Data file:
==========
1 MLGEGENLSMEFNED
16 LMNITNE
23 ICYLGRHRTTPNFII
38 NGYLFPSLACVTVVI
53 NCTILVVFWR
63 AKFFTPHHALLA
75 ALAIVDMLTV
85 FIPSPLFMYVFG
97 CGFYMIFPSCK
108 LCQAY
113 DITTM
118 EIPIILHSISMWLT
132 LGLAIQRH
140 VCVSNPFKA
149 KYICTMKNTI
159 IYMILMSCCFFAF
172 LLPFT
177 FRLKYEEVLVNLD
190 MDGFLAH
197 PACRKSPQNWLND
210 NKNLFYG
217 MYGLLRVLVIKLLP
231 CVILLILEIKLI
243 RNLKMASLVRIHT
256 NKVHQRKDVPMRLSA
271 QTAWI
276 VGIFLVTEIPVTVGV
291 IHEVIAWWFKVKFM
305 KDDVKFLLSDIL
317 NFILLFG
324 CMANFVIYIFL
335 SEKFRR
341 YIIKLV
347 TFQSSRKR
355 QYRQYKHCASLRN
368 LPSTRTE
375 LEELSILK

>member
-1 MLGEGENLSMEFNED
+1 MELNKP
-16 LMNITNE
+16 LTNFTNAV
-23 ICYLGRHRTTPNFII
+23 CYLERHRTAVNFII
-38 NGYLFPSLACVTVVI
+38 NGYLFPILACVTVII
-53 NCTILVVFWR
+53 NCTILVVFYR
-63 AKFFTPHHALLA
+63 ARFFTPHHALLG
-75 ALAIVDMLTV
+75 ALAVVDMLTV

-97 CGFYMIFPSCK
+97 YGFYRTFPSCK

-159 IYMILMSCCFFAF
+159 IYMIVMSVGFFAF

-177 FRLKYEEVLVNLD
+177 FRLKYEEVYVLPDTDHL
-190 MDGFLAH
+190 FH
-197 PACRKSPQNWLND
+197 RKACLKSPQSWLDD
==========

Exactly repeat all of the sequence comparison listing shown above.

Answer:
1 MLGEGENLSMEFNED
16 LMNITNE
23 ICYLGRHRTTPNFII
38 NGYLFPSLACVTVVI
53 NCTILVVFWR
63 AKFFTPHHALLA
75 ALAIVDMLTV
85 FIPSPLFMYVFG
97 CGFYMIFPSCK
108 LCQAY
113 DITTM
118 EIPIILHSISMWLT
132 LGLAIQRH
140 VCVSNPFKA
149 KYICTMKNTI
159 IYMILMSCCFFAF
172 LLPFT
177 FRLKYEEVLVNLD
190 MDGFLAH
197 PACRKSPQNWLND
210 NKNLFYG
217 MYGLLRVLVIKLLP
231 CVILLILEIKLI
243 RNLKMASLVRIHT
256 NKVHQRKDVPMRLSA
271 QTAWI
276 VGIFLVTEIPVTVGV
291 IHEVIAWWFKVKFM
305 KDDVKFLLSDIL
317 NFILLFG
324 CMANFVIYIFL
335 SEKFRR
341 YIIKLV
347 TFQSSRKR
355 QYRQYKHCASLRN
368 LPSTRTE
375 LEELSILK

>member
-1 MLGEGENLSMEFNED
+1 MELNKP
-16 LMNITNE
+16 LTNFTNAV
-23 ICYLGRHRTTPNFII
+23 CYLERHRTAVNFII
-38 NGYLFPSLACVTVVI
+38 NGYLFPILACVTVII
-53 NCTILVVFWR
+53 NCTILVVFYR
-63 AKFFTPHHALLA
+63 ARFFTPHHALLG
-75 ALAIVDMLTV
+75 ALAVVDMLTV

-97 CGFYMIFPSCK
+97 YGFYRTFPSCK

-159 IYMILMSCCFFAF
+159 IYMIVMSVGFFAF

-177 FRLKYEEVLVNLD
+177 FRLKYEEVYVLPDTDHL
-190 MDGFLAH
+190 FH
-197 PACRKSPQNWLND
+197 RKACLKSPQSWLDD